‘The Last Stand of the Tin Can Sailors’ Is Adapted Into a Graphic Novel

Comic Books Entertainment Reviews

James D. Hornfisher’s historical book, The Last Stand of the Tin Can Sailors, was first published in 2004. It provided a riveting account of an action during the Battle of Leyte Gulf during World War II. Considered one of the most compelling works of naval history ever published, the narrative was based on interviews with veterans as well as declassified government and military documents. This story has been adapted into an engaging graphic novel.

What Is The Last Stand of the Tin Can Sailors?

The graphic novel The Last Stand of the Tin Can Sailors tells the story of Taffy 3, a small task unit of the U.S. Navy’s Seventh Fleet in October of 1944. This force consisted of only 13 ships and included destroyers, destroyer escorts, and escort carriers. With little firepower or armor, it faced a much larger and more powerful force of the Imperial Japanese Navy, which included the battleship Yamato, one of two of the largest battleships that ever sailed. Hornfischer’s original book has been adapted by Doug Murray, with illustrations by Steven Sanders. The graphic novel was colored by Matt Soffe, and lettered by Rob Steen. The book is published by Dead Reckoning, an imprint of the Naval Institute Press. It is available in a hardcover edition, which can be purchased at your local bookstore, as well as several online sellers including Amazon. A Kindle digital version is also available. The suggested retail price for both editions is $29.95. 

The Last Stand of the Tin Can Sailors portrays the heroism of the American sailors who fought and sacrificed to protect their fellow countrymen. As the Allied forces began landing on the Philippine island of Leyte, Admiral “Bull” Halsey and his Third Fleet were engaged and then lured away by a Japanese naval force. This left the northern route to landing beaches unguarded. This was part of the Japanese plan. Their center force consisting of four battleships, including the Yamato, 6 heavy cruisers, 2 light cruisers, and 11 destroyers. All that stood between this force and the landing beaches was Taffy 3.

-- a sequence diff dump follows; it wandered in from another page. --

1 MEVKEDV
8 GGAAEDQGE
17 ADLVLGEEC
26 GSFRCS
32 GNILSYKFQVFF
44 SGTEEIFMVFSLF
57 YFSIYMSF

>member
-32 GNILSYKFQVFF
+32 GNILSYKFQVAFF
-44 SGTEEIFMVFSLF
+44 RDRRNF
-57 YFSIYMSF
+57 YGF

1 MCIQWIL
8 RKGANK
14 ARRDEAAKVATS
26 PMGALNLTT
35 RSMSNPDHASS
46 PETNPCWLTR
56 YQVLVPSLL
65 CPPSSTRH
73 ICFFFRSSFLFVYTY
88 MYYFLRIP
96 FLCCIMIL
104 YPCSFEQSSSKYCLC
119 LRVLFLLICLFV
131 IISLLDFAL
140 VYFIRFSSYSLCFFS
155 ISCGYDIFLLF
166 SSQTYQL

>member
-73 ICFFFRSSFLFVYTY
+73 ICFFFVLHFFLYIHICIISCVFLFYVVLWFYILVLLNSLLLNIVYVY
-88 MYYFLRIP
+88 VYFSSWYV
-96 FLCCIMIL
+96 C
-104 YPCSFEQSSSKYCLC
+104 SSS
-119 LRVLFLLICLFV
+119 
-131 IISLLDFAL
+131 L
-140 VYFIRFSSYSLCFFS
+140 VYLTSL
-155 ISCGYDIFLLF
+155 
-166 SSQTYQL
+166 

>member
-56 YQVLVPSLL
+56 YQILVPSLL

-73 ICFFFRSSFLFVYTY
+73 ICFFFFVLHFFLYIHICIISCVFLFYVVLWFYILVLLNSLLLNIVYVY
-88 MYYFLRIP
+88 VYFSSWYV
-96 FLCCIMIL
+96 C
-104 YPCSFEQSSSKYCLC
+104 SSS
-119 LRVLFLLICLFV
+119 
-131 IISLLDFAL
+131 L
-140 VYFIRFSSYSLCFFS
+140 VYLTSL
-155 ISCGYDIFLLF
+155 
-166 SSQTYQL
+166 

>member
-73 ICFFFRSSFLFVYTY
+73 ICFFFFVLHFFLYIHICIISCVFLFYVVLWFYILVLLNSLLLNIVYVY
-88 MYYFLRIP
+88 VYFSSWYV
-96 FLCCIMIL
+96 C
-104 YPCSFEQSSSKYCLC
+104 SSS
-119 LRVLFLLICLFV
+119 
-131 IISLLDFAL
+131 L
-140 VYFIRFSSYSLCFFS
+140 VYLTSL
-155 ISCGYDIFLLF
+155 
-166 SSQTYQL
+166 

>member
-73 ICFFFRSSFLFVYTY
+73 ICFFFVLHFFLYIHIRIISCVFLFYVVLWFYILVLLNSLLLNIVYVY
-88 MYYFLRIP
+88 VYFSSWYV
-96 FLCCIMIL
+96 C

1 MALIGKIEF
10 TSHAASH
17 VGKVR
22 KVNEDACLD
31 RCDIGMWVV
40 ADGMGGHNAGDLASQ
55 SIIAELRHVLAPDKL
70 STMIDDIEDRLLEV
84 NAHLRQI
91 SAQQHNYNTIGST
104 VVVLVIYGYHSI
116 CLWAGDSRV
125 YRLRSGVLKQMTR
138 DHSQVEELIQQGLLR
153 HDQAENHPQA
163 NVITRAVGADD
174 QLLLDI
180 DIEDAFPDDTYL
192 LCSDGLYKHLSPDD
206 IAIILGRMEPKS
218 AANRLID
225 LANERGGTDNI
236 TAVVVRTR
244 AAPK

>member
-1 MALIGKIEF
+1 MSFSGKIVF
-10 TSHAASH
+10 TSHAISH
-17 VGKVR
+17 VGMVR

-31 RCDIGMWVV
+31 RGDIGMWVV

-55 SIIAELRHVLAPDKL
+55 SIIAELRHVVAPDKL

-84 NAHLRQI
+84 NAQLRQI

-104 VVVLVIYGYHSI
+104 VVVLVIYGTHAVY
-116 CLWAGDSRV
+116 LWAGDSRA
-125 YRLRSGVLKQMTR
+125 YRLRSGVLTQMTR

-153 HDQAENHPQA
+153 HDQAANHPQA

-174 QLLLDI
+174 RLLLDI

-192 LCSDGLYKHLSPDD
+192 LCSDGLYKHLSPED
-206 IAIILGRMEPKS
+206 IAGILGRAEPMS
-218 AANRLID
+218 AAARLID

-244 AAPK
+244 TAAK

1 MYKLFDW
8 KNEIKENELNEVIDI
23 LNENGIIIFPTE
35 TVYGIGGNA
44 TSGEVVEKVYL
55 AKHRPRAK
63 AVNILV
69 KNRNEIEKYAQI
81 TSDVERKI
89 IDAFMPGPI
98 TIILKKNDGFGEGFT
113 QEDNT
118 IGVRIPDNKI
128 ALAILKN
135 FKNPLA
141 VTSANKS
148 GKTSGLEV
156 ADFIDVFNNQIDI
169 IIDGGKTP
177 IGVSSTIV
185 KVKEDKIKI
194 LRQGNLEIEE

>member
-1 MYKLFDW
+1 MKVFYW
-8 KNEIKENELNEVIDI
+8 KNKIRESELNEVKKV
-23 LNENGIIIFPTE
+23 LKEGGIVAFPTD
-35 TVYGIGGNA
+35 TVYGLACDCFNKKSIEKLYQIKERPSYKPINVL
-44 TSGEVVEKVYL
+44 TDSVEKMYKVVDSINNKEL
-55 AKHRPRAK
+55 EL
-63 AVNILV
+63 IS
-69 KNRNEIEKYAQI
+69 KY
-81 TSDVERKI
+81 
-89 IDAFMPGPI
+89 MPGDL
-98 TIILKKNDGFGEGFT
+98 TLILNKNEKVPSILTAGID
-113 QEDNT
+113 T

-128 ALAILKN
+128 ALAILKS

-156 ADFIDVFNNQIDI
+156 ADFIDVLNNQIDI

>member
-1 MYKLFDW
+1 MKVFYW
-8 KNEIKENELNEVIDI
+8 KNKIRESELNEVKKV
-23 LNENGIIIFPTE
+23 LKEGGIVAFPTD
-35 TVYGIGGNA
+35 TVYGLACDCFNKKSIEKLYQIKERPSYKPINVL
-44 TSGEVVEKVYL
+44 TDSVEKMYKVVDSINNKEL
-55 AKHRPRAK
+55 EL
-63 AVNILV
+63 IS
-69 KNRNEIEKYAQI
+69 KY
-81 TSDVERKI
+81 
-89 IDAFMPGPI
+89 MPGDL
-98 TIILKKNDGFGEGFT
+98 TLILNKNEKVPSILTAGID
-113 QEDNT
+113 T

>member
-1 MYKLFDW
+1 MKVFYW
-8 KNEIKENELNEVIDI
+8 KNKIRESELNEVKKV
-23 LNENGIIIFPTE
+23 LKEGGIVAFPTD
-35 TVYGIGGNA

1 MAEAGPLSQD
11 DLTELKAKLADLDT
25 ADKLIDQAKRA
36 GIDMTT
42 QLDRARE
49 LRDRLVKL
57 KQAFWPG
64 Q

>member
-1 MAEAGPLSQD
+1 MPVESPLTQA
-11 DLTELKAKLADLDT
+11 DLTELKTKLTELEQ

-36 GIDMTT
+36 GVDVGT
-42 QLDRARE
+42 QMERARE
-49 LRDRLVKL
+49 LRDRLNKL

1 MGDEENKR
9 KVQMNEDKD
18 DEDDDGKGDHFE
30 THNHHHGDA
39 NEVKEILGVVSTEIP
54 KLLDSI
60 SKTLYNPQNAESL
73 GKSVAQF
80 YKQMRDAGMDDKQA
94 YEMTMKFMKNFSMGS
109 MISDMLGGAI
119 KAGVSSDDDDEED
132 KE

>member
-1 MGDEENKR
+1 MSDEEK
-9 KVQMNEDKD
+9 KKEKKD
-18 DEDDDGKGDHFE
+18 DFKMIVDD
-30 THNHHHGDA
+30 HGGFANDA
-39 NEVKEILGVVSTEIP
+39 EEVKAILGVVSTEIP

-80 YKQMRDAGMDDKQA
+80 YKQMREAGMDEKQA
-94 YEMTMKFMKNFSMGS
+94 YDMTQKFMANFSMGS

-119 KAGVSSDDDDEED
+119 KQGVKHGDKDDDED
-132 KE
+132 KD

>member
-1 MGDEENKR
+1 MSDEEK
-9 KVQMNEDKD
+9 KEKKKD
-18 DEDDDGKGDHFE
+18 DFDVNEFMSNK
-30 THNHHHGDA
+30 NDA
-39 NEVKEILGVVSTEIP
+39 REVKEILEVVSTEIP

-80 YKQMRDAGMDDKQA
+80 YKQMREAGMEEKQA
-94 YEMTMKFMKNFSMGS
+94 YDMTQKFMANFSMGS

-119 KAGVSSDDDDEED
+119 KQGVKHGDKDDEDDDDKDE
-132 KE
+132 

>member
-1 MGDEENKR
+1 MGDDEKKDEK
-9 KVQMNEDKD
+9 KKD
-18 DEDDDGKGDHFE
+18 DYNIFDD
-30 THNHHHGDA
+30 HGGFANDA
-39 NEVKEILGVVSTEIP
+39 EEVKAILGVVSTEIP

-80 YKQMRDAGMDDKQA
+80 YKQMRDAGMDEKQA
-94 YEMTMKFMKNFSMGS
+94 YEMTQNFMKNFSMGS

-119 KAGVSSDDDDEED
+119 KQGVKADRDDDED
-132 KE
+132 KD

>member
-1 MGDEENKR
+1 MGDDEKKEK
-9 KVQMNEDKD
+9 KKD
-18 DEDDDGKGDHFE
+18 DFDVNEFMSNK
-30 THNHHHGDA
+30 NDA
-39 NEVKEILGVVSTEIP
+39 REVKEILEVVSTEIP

An American bomber attacks an enemy ship. Image courtesy of Dead Reckoning.

Why Should You Read The Last Stand of the Tin Can Sailors?

Murry does an incredible job taking a historical narrative and adapting it into a graphic novel. Since he could not include every detail from the original, he had to select key points and scenes that could still tell the story with the help of illustrations, dialogue, and narration. Speaking of illustrations, the artwork is great. As a history major with an emphasis on military history, I am impressed with the details of the ships and aircraft. In fact, I was impressed that the images show different colors or smoke trailing the shells of the ships. Since most images from the period are black and white, few people realize that the Japanese used different colors in their gunpowder so ships could tell where each ship’s shells were falling. It is little details such as this that really make this work stand out as more than just a story but a historical lesson. 

When it comes to World War II, there are a handful of battles on which popular media tend to focus. The few battles in the Pacific covered are usually limited to Pearl Harbor, Midway, and the dropping of the atomic bombs. Therefore it is refreshing to have relatively small naval action brought to light in a graphic novel. The Battle off Samar is an amazing tale of sailors and aviators who sacrificed themselves to save the soldiers on the beaches of Leyte and on the transports offshore. In fact, half of all of the Americans killed at Leyte Gulf were at this battle. The Last Stand of the Tin Can Sailors is a great graphic novel. I have always been impressed with the graphic novels published by Dead Reckoning and this is my favorite one so far. I highly recommend The Last Stand of the Tin Can Sailors.

The Japanese battleship Yamato fires its massive 18-inch guns. Image courtesy of Dead Reckoning.

Disclosure: GeekDad received a copy of this book for review purposes.

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